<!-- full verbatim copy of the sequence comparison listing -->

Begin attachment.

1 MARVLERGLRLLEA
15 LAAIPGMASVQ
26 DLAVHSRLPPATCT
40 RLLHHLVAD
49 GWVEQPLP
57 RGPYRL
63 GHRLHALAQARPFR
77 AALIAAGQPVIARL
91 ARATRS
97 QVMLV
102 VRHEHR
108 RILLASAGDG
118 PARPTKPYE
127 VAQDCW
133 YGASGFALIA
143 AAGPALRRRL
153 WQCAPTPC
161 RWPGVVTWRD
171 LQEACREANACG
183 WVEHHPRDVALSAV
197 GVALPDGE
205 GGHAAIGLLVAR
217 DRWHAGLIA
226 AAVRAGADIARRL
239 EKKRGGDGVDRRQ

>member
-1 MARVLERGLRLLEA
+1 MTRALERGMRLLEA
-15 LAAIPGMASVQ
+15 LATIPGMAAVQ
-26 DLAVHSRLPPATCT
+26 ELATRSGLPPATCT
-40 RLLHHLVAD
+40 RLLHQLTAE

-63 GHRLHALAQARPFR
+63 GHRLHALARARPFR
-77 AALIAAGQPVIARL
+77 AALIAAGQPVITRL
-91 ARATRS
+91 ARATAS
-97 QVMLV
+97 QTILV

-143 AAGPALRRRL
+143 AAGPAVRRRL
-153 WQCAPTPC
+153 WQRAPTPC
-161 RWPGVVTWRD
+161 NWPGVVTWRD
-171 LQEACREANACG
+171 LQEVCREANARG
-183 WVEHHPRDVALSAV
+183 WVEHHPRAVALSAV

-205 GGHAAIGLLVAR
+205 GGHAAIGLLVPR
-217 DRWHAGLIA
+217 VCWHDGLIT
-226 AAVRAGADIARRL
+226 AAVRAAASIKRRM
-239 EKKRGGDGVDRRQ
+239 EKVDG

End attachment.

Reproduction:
1 MARVLERGLRLLEA
15 LAAIPGMASVQ
26 DLAVHSRLPPATCT
40 RLLHHLVAD
49 GWVEQPLP
57 RGPYRL
63 GHRLHALAQARPFR
77 AALIAAGQPVIARL
91 ARATRS
97 QVMLV
102 VRHEHR
108 RILLASAGDG
118 PARPTKPYE
127 VAQDCW
133 YGASGFALIA
143 AAGPALRRRL
153 WQCAPTPC
161 RWPGVVTWRD
171 LQEACREANACG
183 WVEHHPRDVALSAV
197 GVALPDGE
205 GGHAAIGLLVAR
217 DRWHAGLIA
226 AAVRAGADIARRL
239 EKKRGGDGVDRRQ

>member
-1 MARVLERGLRLLEA
+1 MTRALERGMRLLEA
-15 LAAIPGMASVQ
+15 LATIPGMAAVQ
-26 DLAVHSRLPPATCT
+26 ELATRSGLPPATCT
-40 RLLHHLVAD
+40 RLLHQLTAE

-63 GHRLHALAQARPFR
+63 GHRLHALARARPFR
-77 AALIAAGQPVIARL
+77 AALIAAGQPVITRL
-91 ARATRS
+91 ARATAS
-97 QVMLV
+97 QTILV

-143 AAGPALRRRL
+143 AAGPAVRRRL
-153 WQCAPTPC
+153 WQRAPTPC
-161 RWPGVVTWRD
+161 NWPGVVTWRD
-171 LQEACREANACG
+171 LQEVCREANARG
-183 WVEHHPRDVALSAV
+183 WVEHHPRAVALSAV

-205 GGHAAIGLLVAR
+205 GGHAAIGLLVPR
-217 DRWHAGLIA
+217 VCWHDGLIT
-226 AAVRAGADIARRL
+226 AAVRAAASIKRRM
-239 EKKRGGDGVDRRQ
+239 EKVDG